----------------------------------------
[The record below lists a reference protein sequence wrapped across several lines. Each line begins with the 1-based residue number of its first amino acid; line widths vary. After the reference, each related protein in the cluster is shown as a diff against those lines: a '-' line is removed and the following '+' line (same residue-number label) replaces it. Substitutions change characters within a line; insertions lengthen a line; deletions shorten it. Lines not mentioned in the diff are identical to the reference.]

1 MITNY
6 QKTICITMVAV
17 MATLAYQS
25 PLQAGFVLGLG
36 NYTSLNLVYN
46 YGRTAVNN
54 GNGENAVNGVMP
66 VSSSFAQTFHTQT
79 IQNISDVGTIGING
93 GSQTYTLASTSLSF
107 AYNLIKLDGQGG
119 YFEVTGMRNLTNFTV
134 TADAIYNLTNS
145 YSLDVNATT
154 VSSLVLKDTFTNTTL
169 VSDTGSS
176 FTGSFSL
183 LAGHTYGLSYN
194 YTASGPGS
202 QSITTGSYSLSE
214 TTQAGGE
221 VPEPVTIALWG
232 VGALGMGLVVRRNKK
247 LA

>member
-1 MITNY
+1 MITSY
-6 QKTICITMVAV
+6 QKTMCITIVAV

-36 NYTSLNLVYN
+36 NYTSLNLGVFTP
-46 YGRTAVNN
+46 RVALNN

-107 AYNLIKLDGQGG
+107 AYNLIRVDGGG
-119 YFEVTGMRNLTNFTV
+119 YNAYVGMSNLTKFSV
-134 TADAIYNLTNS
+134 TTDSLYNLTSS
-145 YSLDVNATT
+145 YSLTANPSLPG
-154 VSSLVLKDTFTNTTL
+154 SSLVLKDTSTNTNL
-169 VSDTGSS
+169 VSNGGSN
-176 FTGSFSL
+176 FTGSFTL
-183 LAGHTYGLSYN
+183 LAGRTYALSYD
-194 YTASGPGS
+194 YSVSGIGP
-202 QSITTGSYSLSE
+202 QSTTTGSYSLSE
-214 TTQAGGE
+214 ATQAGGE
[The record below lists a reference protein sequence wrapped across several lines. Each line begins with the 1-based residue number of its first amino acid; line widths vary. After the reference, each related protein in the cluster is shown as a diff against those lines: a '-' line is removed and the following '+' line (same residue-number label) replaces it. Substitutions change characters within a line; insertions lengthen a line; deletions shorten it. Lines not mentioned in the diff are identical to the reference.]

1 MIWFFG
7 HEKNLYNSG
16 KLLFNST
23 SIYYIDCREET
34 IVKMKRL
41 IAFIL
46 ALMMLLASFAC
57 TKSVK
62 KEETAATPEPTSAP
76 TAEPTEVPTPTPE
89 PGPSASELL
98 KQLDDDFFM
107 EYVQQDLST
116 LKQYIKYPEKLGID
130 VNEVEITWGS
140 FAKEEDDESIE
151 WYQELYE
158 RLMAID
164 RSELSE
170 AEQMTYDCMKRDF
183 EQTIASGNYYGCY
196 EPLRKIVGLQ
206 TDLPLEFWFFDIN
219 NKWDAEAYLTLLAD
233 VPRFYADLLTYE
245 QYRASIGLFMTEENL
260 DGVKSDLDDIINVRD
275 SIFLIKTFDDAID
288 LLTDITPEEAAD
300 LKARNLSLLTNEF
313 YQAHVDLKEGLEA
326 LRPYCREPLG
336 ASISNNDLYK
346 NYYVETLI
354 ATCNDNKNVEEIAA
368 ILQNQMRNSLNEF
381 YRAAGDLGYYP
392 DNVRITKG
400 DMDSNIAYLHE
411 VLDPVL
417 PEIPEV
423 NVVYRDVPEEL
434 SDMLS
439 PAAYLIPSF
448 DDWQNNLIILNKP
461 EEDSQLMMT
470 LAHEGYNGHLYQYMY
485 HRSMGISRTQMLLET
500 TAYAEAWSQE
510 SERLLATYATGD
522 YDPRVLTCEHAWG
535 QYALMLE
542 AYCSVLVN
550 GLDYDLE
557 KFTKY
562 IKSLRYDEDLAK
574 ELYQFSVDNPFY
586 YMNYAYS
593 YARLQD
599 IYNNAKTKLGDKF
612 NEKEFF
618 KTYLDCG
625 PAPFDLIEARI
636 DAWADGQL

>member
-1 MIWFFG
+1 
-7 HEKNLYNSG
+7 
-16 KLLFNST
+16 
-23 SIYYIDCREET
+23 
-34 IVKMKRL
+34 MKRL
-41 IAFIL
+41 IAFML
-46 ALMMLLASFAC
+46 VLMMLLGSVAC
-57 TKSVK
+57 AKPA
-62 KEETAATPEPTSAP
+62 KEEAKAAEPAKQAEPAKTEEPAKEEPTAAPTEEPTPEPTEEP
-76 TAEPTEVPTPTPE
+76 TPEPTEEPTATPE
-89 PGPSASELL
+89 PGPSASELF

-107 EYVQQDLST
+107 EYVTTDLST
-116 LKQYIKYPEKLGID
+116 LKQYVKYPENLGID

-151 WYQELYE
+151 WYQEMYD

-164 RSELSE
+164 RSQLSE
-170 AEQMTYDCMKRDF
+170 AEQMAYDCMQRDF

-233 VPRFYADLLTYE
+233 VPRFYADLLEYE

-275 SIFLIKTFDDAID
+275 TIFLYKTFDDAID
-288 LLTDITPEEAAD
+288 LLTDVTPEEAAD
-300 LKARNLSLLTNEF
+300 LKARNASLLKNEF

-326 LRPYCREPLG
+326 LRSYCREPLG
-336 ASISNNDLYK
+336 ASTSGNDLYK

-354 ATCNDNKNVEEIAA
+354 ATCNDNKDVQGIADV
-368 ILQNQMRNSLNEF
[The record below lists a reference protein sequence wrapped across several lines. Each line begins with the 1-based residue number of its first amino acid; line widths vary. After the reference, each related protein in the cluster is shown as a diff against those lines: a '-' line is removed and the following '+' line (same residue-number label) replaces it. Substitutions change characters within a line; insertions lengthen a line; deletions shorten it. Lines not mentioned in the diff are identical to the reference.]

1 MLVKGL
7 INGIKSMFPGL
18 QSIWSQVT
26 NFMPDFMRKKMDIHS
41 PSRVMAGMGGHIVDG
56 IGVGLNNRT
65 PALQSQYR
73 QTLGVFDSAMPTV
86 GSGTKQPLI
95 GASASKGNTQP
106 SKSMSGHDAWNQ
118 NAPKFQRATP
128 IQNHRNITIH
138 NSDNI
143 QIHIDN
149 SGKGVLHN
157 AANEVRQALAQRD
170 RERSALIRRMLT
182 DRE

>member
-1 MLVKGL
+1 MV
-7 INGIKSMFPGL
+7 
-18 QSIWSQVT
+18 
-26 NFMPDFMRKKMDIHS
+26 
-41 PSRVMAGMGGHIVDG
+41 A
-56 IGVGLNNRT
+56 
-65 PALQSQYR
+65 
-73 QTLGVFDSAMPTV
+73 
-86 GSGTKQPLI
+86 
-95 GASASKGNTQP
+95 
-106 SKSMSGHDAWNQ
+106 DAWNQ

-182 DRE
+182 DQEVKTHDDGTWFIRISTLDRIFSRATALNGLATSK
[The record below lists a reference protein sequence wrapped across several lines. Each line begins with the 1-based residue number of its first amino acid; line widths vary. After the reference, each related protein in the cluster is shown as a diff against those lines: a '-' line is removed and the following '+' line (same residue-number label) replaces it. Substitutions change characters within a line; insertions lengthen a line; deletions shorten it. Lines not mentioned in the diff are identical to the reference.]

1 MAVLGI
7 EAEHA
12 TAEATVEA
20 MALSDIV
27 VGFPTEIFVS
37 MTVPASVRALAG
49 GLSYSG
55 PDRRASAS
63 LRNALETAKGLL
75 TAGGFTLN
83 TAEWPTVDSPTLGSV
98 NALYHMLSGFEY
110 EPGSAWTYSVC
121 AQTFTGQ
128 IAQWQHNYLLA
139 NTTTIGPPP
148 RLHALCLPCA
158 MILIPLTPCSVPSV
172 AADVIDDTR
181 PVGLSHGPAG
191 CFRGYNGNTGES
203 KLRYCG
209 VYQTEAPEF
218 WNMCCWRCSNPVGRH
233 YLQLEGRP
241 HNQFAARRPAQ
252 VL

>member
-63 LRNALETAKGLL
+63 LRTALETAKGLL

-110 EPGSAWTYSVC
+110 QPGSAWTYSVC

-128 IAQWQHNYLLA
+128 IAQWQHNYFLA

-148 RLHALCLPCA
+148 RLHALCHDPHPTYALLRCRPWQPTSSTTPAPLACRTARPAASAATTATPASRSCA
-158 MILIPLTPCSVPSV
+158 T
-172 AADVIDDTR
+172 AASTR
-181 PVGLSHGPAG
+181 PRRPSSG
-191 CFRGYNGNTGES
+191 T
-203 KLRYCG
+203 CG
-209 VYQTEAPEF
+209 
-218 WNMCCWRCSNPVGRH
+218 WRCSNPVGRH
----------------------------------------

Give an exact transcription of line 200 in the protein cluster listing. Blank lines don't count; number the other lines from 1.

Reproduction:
+41 A